Trust in politicians is at an all-time low ... and sometimes it’s not difficult to understand why.
This week, Prime Minister Boris Johnson made the decision to suspend parliament, despite having repeatedly said he was “not attracted” to such “arcane” procedures.
The move has sparked protests and widespread fear that the country is hurtling towards a no-deal Brexit and that MPs will be left with no time to hold Johnson to account before October 31.
Cabinet ministers now tasked with defending Johnson are avoiding journalists and TV cameras as they too are being reminded of how vehemently they opposed shutting down parliament in the past.
Here’s what they said back then, and what they say now (if anything).
The health secretary kept his job in the cabinet after having gone up against Johnson in the race for the Conservative leadership.
During the contest Hancock made clear his opposition to suspending parliament, saying: “And then there is this idea from some people, you might have heard them, there is this idea from some people, that to deliver Brexit, we should suspend our parliamentary democracy.
That we should prorogue parliament. But that goes against everything that those men who waded onto those beaches fought and died for. And I will not have it.”
He went so far as to write to Johnson, and the numerous other contenders for the top job, calling on them to rule out prorogation.
On Thursday, after the Queen consented to the government’s request to prorogue parliament between September 9 and October 14, Hancock ignored questions from an ITV journalist about his past statements.
The work and pensions secretary described the prospect of shutting down parliament “absolutely outrageous” and “ridiculous” when she gave an interview to Sky News’ Sophy Ridge in June.
“The idea of leaving the EU to take back more control into parliament and to consider the idea of closing parliament to do that is the most extraordinary idea I’ve ever heard,” she said.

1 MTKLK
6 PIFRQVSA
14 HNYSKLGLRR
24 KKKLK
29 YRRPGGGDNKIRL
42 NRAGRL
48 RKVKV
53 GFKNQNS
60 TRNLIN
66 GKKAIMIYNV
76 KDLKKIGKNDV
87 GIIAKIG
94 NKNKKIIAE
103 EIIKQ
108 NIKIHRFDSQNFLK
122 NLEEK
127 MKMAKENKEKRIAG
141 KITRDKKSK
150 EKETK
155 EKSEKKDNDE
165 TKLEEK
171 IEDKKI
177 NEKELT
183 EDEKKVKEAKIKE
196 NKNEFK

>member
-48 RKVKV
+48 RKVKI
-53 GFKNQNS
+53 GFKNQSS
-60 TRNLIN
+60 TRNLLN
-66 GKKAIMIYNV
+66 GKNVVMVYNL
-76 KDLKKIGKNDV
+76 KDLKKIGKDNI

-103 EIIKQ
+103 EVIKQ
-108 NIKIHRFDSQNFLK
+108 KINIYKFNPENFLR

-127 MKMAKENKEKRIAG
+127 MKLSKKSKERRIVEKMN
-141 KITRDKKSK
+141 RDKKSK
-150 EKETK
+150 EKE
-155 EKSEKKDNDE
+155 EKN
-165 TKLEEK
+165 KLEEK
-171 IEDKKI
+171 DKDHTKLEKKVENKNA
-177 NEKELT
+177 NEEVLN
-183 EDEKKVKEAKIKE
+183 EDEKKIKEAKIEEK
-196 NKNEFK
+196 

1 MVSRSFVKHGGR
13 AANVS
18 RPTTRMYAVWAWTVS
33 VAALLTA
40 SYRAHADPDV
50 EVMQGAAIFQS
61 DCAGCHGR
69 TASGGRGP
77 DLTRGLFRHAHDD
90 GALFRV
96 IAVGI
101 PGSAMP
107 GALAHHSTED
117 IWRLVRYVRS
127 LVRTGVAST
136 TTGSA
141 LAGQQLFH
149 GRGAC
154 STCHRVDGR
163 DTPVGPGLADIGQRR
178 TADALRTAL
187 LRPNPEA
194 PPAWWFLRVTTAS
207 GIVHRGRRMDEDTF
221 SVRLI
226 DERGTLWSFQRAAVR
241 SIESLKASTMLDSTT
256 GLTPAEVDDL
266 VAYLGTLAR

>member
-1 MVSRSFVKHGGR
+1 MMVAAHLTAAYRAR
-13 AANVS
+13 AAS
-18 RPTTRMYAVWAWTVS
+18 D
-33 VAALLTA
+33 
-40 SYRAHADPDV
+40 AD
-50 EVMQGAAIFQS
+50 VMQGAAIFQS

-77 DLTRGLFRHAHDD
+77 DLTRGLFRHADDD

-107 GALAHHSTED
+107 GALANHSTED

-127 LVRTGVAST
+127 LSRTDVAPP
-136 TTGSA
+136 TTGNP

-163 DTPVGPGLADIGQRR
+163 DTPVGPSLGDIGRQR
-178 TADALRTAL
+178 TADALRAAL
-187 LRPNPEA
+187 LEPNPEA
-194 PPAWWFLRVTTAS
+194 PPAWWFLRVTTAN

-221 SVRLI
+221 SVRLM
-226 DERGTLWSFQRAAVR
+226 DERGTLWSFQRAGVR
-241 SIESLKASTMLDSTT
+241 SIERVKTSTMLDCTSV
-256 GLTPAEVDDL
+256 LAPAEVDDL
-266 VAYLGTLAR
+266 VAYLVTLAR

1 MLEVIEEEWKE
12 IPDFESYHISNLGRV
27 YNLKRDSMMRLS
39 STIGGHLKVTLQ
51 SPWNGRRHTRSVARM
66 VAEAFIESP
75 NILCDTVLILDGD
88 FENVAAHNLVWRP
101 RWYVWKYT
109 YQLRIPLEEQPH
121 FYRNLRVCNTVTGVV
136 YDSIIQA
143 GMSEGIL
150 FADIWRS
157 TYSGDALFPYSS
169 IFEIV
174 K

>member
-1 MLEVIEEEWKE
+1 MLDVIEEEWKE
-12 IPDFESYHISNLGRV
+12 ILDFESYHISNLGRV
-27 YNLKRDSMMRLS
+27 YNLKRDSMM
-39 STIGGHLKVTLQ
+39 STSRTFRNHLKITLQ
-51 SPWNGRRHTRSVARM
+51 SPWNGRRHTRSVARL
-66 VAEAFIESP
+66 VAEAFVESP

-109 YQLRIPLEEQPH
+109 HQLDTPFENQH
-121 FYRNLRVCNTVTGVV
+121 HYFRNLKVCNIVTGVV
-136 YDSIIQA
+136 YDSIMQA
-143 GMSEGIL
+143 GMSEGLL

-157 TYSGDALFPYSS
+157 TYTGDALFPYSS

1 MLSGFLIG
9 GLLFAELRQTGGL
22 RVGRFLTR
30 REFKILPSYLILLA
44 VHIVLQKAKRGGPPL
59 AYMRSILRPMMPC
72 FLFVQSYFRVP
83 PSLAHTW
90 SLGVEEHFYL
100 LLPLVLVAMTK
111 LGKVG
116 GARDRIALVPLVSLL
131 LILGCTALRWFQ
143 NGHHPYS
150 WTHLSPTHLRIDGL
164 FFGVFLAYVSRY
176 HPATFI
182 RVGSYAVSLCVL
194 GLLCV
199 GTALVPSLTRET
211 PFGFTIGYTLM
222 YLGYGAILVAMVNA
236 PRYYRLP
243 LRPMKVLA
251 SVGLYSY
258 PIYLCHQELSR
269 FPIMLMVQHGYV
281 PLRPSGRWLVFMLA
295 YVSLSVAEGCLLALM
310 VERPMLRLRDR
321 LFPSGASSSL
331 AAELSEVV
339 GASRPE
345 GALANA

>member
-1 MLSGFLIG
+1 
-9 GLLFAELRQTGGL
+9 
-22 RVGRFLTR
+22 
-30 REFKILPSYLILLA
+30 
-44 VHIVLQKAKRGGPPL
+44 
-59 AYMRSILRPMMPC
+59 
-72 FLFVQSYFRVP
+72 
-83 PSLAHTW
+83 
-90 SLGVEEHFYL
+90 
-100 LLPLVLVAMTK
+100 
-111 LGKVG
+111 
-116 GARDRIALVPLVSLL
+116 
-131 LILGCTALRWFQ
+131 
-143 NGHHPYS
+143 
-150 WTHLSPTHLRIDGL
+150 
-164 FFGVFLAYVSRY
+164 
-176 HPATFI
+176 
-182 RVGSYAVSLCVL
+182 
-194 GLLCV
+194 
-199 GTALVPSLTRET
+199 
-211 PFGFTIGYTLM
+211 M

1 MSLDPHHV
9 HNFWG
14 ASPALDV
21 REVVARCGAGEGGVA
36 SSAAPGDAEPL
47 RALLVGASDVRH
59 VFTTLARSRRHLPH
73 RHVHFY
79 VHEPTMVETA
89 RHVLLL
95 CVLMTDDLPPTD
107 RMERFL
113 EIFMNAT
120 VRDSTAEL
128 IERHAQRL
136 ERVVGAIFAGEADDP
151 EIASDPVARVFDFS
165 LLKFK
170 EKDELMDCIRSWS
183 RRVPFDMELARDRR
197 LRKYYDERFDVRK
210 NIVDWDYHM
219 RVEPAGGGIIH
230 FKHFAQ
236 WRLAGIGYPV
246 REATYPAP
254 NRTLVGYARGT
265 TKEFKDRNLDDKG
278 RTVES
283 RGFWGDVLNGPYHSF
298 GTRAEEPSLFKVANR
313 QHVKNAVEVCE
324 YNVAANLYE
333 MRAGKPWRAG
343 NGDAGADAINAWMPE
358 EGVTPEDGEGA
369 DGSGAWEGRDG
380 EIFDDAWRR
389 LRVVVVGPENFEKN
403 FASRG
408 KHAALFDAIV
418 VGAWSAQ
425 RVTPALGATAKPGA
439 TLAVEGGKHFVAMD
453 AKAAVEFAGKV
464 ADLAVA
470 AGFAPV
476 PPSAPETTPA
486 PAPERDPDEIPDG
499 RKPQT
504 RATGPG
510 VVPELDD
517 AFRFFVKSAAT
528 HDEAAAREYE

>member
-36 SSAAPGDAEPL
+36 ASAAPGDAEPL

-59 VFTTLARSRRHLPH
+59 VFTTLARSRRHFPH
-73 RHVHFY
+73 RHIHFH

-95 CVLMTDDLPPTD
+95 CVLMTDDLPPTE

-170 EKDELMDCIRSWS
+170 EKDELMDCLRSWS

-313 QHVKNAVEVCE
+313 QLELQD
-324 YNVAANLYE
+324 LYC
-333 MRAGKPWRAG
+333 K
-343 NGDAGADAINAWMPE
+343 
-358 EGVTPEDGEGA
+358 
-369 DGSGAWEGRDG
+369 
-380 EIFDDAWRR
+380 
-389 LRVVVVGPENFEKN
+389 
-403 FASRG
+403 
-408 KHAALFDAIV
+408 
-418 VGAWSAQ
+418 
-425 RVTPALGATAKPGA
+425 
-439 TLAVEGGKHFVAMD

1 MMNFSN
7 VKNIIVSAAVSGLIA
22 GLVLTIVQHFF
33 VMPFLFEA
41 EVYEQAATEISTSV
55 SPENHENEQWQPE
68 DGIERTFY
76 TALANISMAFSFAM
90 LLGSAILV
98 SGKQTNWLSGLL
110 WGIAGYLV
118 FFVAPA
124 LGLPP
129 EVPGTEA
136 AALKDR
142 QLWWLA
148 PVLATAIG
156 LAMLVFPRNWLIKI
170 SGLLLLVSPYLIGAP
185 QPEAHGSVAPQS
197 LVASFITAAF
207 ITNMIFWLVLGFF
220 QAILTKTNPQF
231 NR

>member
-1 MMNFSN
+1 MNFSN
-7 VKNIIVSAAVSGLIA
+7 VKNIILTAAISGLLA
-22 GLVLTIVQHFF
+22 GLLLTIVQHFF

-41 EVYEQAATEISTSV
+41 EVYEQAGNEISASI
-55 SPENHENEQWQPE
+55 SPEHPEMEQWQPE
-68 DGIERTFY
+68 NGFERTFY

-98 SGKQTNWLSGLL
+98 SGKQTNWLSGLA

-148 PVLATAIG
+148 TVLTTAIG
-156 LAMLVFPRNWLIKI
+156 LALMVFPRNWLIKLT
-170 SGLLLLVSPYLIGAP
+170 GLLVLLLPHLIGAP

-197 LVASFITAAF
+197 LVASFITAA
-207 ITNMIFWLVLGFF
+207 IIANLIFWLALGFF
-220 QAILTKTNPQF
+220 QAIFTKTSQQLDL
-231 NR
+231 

“It is a ridiculous suggestion to consider proroguing parliament. For a start it would involve approaching the Queen and nobody should consider doing that,” she said
“I’m going to continue to do my job as secretary of state for work and pensions,” she said in response to one of a number of questions about the suspension move.
During his campaign to be Tory leader, the chancellor made a series of strong statements on proroguing parliament, including: “You don’t deliver on democracy by trashing democracy ... we are not selecting a dictator of our country.”
Since being promoted from home secretary to chancellor, Javid has been tight-lipped and has not yet made any statement.
Cabinet office minister Michael Gove previously told the BBC’s Andrew Marr show: “I think [suspending parliament] will be wrong for many reasons. I think it would not be true to the best traditions of British democracy.”
Speaking exclusively to the BBC’s political editor, Laura Kuenssberg, this week Gove had slightly changed his tune.
Defending Johnson, he said the prorogation was “certainly not” an attempt to stop MPs blocking the UK leaving the EU without a deal and repeated the party line that Johnson wanted to set out a new domestic agenda.
The trade secretary, who was an early supporter of Johnson’s bid to replace Theresa May, told BBC’s Newsnight in June that suspending parliament was an “archaic manoeuvre” which the future PM had rejected.
“He wants to bring parliament with him,” she said. She was asked: “He’s definitely ruling out proroguing or suspending parliament, is that right?” Her answer was: “That’s right.”
She has not made a public statement since the news broke.
As a panellist on BBC One’s Question Time in June, Morgan said that proroguing parliament was “clearly a mad suggestion”.
“You cannot say you are going to take back control … and then go: ‘Oh, by the way, we are just going to shut parliament down for a couple of months, so we are just going to drift out on a no deal’,” she said.
Now culture secretary, Morgan has avoided questions on the issue.
In July, the business secretary was asked if she would be prepared to suspend parliament to ensure a no-deal Brexit.
Leadsom, who was at the time running to be Tory leader, said: “No I don’t believe I would and I don’t believe it would happen.”
Today, she said it is “not unusual” for parliament to be prorogued and that Johnson should be able to put forward his “amazing” domestic agenda.
Labour’s shadow minister for the Cabinet Office said those who spoke out strongly against suspending parliament should now “do the decent thing and resign”.
“It appears these Tory ministers have got short memories,” he said, adding: How can the public trust such slippery manoeuvres from these ministers? Put simply they cannot.”